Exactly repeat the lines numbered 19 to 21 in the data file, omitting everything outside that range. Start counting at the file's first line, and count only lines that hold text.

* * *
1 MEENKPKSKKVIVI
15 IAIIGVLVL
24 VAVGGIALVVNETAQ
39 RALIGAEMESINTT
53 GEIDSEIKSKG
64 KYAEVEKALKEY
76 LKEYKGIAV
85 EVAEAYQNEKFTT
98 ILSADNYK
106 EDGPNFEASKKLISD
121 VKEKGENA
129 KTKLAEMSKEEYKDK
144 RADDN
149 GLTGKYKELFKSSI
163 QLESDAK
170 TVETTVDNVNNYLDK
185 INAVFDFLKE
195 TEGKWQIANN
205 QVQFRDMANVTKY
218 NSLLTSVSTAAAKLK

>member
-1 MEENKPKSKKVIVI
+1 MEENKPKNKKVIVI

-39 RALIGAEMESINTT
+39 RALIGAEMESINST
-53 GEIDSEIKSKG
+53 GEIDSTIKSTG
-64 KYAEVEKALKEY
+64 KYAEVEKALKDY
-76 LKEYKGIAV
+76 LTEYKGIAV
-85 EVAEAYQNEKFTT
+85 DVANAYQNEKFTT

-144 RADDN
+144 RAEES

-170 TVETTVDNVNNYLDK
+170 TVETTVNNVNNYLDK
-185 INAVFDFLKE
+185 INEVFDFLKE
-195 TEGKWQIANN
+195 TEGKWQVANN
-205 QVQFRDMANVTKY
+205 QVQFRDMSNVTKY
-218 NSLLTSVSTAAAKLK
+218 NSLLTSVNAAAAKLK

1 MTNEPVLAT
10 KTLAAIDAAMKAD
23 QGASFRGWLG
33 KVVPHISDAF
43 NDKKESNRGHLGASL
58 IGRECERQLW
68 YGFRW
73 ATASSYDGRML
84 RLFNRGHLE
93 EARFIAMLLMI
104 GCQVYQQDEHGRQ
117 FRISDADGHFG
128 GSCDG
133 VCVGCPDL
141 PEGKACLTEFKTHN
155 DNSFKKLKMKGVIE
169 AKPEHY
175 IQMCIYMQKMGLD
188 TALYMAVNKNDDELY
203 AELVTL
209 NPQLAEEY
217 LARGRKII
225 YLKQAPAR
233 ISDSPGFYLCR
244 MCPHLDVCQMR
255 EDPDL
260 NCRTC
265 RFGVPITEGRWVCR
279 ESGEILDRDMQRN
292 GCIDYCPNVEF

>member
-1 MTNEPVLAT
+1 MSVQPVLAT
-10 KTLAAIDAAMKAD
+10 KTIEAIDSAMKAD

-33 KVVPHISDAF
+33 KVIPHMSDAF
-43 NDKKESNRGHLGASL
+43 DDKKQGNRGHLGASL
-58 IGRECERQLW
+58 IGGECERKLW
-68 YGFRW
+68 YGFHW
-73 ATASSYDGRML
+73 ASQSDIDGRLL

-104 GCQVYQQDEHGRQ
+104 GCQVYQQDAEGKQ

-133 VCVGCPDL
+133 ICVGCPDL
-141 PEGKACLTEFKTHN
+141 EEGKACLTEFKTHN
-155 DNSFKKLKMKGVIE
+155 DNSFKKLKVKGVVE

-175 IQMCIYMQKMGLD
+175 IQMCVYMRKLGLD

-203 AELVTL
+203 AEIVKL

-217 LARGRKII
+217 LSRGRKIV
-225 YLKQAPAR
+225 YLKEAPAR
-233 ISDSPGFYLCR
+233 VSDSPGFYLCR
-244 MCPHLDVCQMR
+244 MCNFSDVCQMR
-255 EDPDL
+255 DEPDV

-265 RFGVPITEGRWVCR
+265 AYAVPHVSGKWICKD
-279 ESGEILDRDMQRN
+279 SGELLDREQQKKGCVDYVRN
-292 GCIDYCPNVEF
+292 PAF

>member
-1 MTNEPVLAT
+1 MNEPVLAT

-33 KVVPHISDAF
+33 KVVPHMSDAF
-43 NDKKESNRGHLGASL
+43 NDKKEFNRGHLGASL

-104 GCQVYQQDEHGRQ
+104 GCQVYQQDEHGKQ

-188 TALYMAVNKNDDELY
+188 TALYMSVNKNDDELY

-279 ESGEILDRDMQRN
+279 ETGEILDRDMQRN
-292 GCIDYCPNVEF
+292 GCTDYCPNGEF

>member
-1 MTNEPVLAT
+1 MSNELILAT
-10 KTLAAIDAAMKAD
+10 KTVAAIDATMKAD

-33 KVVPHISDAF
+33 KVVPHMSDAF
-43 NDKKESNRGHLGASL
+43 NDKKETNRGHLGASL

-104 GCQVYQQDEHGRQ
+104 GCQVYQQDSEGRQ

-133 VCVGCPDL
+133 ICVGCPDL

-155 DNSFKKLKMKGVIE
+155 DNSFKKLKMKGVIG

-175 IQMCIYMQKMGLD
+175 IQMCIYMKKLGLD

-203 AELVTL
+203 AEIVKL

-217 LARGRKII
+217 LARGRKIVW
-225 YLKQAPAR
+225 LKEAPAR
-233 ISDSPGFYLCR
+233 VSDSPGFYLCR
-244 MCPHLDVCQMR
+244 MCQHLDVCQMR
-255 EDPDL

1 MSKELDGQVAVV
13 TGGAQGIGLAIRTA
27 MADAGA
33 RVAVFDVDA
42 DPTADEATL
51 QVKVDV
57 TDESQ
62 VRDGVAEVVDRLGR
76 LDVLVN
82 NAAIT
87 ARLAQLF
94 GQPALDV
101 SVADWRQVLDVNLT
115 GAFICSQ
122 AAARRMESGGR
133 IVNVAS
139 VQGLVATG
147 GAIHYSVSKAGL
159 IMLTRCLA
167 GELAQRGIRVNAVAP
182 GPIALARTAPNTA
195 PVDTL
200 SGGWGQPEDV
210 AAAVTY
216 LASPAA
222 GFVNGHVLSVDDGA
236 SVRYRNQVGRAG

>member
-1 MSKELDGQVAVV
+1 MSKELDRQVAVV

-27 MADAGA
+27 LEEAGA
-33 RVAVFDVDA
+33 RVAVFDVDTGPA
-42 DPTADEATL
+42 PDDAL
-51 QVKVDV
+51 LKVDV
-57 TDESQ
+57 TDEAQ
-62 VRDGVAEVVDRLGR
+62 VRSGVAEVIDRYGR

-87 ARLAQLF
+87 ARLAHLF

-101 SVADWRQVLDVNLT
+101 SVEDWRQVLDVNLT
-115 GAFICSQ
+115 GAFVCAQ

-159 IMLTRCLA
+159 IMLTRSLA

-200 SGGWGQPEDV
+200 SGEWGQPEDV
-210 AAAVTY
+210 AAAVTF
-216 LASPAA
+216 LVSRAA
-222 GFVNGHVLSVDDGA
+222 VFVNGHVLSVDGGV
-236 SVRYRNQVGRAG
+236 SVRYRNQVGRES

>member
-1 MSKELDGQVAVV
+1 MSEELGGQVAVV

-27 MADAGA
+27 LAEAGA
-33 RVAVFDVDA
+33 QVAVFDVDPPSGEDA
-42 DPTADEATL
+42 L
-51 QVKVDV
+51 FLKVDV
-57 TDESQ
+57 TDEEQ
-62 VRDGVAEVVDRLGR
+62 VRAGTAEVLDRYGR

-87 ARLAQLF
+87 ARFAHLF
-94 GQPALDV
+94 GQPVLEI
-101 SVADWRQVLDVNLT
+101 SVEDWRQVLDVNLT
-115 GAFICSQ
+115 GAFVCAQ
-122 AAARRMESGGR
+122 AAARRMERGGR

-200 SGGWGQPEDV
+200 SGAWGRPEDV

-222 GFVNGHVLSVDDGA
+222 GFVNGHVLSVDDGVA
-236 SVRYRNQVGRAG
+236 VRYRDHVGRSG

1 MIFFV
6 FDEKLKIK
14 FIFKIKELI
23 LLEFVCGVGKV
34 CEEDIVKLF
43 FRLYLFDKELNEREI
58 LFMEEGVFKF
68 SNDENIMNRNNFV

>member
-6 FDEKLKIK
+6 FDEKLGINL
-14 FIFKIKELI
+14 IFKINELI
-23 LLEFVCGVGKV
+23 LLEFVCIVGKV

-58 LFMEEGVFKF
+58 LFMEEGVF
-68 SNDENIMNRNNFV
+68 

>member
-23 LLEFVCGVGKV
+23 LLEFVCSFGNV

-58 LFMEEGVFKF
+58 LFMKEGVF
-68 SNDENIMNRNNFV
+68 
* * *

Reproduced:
205 QVQFRDMANVTKY
218 NSLLTSVSTAAAKLK

>member